Being afraid of growing old is pointless. It happens. A lesson we could take from dance artists is never stopping moving. At the moment several superstars of dance are crashing the age barrier. Alessandra Ferri (56), Wendy Whelan (52), and Carmen de Lavallade (88) are each totally unique dancers, a world unto themselves, and that is part of the reason their artistry has endured. Among those ‘butterflies’ who keep expressing themselves later in life, even Deborah Hay. Contemporary dance trio ‘Nora’ have invited the 78 years ‘young’ experimental choreographer to work with them on a new piece for a two-night run at Sadler’s Wells (24th -25th April), in London. Titled ‘Where Home Is‘, Hay’s piece is the first in a triptych of dances to be performed for the project Nora Invites II.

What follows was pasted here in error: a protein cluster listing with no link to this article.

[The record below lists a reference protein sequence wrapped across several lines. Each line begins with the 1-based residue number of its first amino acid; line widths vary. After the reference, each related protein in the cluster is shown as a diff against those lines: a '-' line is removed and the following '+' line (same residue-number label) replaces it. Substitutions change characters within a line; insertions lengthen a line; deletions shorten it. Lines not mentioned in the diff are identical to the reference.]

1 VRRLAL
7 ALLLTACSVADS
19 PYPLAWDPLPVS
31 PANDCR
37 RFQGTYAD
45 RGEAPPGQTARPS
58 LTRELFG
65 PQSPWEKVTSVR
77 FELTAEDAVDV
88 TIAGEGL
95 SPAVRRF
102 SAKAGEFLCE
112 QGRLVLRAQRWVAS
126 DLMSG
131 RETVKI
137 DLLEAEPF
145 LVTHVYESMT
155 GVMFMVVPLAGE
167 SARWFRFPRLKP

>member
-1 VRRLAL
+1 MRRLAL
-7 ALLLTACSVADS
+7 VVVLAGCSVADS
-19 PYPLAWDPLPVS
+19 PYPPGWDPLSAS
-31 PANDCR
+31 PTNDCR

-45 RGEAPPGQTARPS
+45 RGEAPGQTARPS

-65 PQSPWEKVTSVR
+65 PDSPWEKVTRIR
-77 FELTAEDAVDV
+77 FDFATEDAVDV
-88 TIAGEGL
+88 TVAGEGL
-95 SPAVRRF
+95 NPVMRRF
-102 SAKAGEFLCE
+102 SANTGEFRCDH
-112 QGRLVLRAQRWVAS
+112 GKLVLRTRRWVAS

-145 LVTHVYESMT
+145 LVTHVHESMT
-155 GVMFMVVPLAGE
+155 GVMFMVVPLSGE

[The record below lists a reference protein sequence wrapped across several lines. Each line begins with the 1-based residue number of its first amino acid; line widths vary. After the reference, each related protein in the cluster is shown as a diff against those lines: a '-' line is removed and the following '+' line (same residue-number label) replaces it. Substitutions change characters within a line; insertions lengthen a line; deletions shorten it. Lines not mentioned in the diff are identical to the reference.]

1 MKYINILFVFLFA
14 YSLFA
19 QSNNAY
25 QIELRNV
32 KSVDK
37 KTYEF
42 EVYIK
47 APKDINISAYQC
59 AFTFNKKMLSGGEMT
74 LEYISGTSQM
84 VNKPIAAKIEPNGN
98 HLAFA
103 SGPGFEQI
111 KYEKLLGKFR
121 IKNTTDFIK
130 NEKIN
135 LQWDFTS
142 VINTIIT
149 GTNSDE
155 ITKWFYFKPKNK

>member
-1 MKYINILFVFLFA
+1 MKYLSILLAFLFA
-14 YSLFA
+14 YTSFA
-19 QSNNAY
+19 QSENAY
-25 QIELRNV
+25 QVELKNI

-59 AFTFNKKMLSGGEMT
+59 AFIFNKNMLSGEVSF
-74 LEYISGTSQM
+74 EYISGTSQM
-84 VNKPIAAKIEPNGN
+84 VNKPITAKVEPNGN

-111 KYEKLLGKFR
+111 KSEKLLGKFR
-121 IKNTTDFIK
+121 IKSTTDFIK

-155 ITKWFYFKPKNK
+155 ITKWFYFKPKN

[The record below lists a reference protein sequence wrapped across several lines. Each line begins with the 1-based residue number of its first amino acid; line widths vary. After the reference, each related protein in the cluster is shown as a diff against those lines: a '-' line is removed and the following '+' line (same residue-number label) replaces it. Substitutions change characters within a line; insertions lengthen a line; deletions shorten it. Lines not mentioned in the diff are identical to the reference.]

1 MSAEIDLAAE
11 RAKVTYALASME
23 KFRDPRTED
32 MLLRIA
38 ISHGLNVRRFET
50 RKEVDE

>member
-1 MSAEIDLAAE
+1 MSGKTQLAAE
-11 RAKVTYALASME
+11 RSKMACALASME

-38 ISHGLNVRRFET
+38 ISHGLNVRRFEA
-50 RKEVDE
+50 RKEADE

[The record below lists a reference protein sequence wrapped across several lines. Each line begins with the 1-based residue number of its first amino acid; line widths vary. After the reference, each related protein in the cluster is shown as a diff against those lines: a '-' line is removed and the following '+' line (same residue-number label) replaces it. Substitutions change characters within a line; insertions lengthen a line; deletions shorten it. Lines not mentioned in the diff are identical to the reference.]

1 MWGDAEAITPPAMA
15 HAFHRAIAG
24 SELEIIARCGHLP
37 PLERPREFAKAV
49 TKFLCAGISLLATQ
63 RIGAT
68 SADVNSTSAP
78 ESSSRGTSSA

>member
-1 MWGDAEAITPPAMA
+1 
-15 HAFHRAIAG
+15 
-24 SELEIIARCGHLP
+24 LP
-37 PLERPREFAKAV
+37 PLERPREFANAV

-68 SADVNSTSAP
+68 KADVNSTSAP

So, what’s the secret of their resilience? The thing is dance has no expiration date. Older dancers are like magicians of stagecraft: even when movement quality becomes less robust, what can emerge is a renewed sense of the heroic.
If you discovered ballet late but are serious about a professional career, find a reputable school—now. While you may be disappointed to find yourself dancing next to little kids, don’t get discouraged: late beginners have some inherent advantages, too. Older students often move up through the levels quickly because they tend to be stronger and more dedicated than younger ones. The Japanese dancer Eiko Otake (67) said: “because their bodies are not young, older performers carry something that is almost between this world and the next, that itself is artistic and transcending”. Keep flying!